that it is a well-rounded e-business solution provider, MAPICS has also
recently released new wireless software applications. It has partnered
with Intermec, a supplier of automated data collection devices, to integrate
its Paperless Manufacturing and Communication Software as well as XA software
into Intermec hardware. It has also extended the functionalities of COM
Net, its Java-based customer self-service application, to the 3Com Palm
MAPICS is an exemplary case of a vendor reinvigorating itself and significantly
extending its products' offering scope by conducting a far-sighted acquisition.
With Pivotpoint in its fold, MAPICS is now in a much stronger position
to help its customer base of mid-sized manufacturing companies become
e-businesses, with its wider portfolio of solutions. We believe this was
possibly the best strategic move that MAPICS could have made given its
state of affairs during the last few years.
company has long realized that continuing with a single-platform, mature
product would significantly limit its market opportunity. It had initially
attempted to build an open systems solution in house but gave it up soon
after it realized how tall an order it was. By choosing the acquisition
route instead, the company is expected to avoid the product quality issues
experienced by other vendors like SSA, JBA and J.D Edwards. With this
move MAPICS has resolved the burning issues of the last few years, which
were 1) confinement of its maturing XA product to the AS/400 platform,
and 2) dismal organic growth.
combination of MAPICS and Pivotpoint has the potential of becoming a formidable
player within the mid-market for business applications, with a notable
combination of customers and channel partners. There may be a synergy
from a focus on the same market segment (small and mid-sized manufacturing
enterprises) but with different products strengths in mainly complementary
manufacturing segments. And while MAPICS XA runs only on AS/400, Pivotpoint's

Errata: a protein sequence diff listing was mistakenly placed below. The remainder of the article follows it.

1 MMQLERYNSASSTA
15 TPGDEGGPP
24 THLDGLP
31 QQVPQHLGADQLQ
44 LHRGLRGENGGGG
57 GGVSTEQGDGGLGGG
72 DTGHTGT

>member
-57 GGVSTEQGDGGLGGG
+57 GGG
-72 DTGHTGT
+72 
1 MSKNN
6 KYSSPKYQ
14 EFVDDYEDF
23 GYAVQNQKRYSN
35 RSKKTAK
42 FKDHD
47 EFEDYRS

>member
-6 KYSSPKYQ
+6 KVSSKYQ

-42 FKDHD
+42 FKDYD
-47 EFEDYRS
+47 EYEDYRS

Point.Man runs on Unix, NT, and Linux, which rounds up the set of the
most commonly used platforms.
addition, besides obtaining another flagship ERP system, Point.Man, MAPICS
has also benefited in adding the Maincor enterprise asset management (EAM)
system, the Thru-Put advanced planning system (APS), Minxware and GrowthPower,
manufacturing resource planning (MRP II) products, and a slew of e-business
modules to its fold, as part of the deal. These products are in tune with
the MAPICS focus and can help it mine its existing customer base. This
merger has created a company with potential combined revenue of $160M
and a product portfolio that can run on all major hardware platforms,
thereby leapfrogging most of its competitors in the mid-range ERP market.
favorably regard the company's recent e-business initiatives, which are
in tune with the market trends and its customers' requirements. Moreover,
we condone MAPICS downplaying its role as yet another ERP-turned-e-commerce
vendor in favor of portraying itself as a vendor that provides a multi-layered
solution of ERP transactional systems, extended ERP and e-business applications.
Very notable are the product lifecycle management (PLM) collaboration
component and user interface personalization, role-based features.
only e-business components still to be desired are XML interfaces to Internet-based
trading exchanges (market places), a fully Web-enabled product configurator,
and some more functional B2B e-commerce modules (e.g., reverse auctions),
which have been delivered by some of its competitors like QAD and J.D.
Edwards. However, these are to be released by the end of the year according
to the company.
also agree with MAPICS' plans of enhancing its core ERP products and continued
emphasis on integrating e-commerce components with its back-office systems.
Companies are increasingly realizing that the fancy 'click' side of the
business is a mere castle in the air without a proper 'brick' business
foundation. It still matters very much what and how a company manufactures.
Therefore, the company keeps professing to its users that already installed
ERP systems and their extended components (e.g., business intelligence)
form the necessary foundation layer for the new e-business components.
We believe there is a genuine need for recommending these steps beside
MAPICS' intentions to generate more revenue from its install base.
the company faces some notable challenges. Possibly the biggest challenge
for MAPICS and its affiliate channel will be the management of dual flagship
product lines. It will be difficult to support existing customers and
existing products, while juggling competitive product lines. It appears
that MAPICS' product strategy is to offer two separate product lines,
each providing a best in class solution optimized for the target platform.
Since the product lines are likely to remain separate in the long run,